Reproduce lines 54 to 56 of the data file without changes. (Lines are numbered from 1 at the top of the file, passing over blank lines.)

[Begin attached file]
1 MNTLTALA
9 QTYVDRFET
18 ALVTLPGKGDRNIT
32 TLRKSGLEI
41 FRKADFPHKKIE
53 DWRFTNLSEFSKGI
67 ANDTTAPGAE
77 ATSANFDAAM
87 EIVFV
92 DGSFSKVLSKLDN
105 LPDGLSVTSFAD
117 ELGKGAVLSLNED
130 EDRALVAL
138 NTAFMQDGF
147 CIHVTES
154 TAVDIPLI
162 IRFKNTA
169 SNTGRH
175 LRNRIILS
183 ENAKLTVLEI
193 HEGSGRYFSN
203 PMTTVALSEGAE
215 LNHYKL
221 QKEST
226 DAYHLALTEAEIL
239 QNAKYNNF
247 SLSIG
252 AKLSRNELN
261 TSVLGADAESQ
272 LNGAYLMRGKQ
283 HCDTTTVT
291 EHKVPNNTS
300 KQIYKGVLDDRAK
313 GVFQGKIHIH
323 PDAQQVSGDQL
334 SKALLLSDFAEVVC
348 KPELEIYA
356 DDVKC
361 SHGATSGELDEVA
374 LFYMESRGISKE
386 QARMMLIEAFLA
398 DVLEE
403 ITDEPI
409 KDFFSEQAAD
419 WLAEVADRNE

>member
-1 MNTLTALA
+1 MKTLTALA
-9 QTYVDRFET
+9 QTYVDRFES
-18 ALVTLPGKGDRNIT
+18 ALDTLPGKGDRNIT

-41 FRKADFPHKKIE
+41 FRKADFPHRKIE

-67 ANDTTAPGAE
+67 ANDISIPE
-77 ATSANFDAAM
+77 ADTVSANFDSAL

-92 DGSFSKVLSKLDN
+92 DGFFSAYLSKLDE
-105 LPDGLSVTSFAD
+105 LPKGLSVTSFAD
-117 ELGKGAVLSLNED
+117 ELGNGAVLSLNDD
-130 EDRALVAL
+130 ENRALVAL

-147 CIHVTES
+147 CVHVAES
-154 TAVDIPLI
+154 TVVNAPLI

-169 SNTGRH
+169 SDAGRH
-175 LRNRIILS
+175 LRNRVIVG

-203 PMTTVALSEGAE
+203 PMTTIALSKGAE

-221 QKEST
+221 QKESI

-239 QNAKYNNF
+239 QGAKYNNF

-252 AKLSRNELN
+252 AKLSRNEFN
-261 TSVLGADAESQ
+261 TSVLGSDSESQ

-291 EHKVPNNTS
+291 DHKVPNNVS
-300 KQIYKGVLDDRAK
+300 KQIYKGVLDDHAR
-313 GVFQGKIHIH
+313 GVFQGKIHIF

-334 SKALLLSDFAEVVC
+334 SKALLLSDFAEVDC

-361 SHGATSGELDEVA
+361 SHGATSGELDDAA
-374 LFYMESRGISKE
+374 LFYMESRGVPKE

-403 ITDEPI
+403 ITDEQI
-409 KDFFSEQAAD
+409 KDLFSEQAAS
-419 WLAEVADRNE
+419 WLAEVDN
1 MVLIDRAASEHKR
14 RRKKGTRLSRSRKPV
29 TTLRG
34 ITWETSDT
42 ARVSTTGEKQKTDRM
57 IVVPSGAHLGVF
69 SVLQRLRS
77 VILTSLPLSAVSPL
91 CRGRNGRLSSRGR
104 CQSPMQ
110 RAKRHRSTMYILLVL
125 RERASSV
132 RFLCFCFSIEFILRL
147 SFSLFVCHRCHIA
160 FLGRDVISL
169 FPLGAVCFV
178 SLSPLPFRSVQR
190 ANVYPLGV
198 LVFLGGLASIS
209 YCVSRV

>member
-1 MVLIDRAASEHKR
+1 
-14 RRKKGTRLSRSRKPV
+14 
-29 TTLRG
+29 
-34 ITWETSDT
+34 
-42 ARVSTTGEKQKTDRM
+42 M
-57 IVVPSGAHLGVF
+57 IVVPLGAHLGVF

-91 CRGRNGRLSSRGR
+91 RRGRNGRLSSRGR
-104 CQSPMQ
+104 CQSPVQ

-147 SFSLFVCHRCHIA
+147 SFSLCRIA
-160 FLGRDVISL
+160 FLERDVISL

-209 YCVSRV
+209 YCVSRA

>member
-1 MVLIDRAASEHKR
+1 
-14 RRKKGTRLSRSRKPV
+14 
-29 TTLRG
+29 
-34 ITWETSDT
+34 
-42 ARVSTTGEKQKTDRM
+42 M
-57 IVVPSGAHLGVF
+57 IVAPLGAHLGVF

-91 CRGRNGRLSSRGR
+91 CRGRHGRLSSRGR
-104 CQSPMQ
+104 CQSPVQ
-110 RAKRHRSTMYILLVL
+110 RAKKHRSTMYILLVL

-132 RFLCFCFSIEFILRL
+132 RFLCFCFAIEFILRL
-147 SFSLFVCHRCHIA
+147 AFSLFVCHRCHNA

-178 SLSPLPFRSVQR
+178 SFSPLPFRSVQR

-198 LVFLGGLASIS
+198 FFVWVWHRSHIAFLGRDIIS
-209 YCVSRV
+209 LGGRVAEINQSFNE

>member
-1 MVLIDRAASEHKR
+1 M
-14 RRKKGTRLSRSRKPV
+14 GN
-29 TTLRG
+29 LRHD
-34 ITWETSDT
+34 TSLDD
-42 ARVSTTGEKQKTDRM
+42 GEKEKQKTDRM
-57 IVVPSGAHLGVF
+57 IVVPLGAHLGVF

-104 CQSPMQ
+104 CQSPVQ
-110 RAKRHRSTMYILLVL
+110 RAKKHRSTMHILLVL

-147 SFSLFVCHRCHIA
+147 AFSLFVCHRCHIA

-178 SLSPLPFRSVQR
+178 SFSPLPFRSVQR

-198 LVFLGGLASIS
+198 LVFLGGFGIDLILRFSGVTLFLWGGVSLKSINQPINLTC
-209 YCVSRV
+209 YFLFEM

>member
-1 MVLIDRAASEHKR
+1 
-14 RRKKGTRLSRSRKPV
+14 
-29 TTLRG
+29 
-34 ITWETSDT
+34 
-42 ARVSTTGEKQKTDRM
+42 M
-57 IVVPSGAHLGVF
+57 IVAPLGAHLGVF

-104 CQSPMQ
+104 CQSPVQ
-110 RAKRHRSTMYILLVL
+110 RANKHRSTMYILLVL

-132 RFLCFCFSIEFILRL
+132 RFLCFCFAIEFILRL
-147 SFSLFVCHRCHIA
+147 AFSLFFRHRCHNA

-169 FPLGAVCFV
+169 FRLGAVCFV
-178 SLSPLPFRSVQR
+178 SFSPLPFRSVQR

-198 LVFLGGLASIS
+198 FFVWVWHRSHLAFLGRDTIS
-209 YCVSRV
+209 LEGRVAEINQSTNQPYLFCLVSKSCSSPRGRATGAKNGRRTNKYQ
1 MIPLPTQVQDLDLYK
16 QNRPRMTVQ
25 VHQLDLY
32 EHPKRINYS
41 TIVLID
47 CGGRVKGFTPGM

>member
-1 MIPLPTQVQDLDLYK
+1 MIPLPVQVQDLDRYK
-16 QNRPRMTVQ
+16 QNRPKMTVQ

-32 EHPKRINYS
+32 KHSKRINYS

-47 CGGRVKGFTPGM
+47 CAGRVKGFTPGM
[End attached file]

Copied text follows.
+41 FRKADFPHRKIE

-67 ANDTTAPGAE
+67 ANDISIPE